Vaccinations are not negotiable
Think that vaccines are a conspiracy or packed with poisons? You’re wrong!
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Herd Immunity. Those two words describe one of the overarching goals of vaccinations. If enough children in a community are immunised against a disease, then that infection will no longer be able to travel through that community and it can potentially herald its demise.

 

Let’s look at an ancient killer, a sickness that took the lives of thousands of children – Smallpox. You’ve likely not heard that uttered in play groups or whispered about nervously in schools because this illness has been, according to the World Health Organization officially declared eradicated since 1979.

 

Today there are outbreaks of whooping cough and measles taking place in Australia, United States and United Kingdom - diseases that should potentially have been eliminated by now - unfortunately their resurgence is due to a growing anti-vaccination movement that has preyed on the fears of parents with badly presented facts, weak research and outdated information.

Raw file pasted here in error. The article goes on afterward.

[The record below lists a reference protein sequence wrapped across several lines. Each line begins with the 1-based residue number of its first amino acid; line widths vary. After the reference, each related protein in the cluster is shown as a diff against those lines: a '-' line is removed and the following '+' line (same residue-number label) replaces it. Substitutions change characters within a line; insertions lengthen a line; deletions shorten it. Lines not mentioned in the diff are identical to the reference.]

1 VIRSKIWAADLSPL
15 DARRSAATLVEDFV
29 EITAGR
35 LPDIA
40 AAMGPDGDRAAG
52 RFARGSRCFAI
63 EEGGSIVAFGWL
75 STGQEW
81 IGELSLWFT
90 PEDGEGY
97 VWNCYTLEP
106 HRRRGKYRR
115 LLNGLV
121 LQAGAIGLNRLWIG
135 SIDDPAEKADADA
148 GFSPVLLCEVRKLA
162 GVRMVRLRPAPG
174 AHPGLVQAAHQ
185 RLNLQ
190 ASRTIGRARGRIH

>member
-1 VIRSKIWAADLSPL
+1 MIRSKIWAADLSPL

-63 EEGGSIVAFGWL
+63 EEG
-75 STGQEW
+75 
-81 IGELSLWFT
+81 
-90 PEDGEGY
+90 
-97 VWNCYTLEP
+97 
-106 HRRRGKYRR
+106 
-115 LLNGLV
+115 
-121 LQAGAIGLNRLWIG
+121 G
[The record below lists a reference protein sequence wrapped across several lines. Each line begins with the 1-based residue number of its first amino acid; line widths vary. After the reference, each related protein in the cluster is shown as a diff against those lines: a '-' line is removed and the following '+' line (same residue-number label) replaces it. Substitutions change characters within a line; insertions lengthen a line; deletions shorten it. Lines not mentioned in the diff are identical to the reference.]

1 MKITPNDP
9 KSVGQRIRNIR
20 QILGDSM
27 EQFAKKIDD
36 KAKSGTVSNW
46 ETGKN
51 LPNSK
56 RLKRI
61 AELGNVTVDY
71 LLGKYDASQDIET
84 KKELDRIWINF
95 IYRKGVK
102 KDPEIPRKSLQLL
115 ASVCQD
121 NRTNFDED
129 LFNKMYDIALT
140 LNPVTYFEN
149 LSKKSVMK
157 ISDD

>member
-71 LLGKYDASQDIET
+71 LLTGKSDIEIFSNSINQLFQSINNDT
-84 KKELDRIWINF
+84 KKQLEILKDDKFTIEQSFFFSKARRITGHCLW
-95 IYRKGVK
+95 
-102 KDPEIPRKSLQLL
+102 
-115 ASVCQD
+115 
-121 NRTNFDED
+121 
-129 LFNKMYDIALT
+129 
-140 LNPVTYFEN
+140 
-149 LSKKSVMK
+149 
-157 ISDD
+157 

MMR causes autism?

 That has been disproven. Among other myths and mysteries propagated by the anti-vaccine brigade.

 

Then there is the rampantly ridiculous – people following the advice of celebrities who have no medical training, no basis for their allegations and are genuinely clueless. Alicia Silverstone’s recent book on how vaccines are full of toxins and babies should just go to the loo on the grass being a case in point.

 

“I don’t mind her [Alicia Silverstone] saying stuff like ‘Don’t put diapers on your baby’,” says Nimrod Groval*. “Hey, if you want your kid to poop in your living room, that’s your choice, but telling people that vaccines are unsafe and cause autism and other things is just blatantly irresponsible and dangerous.”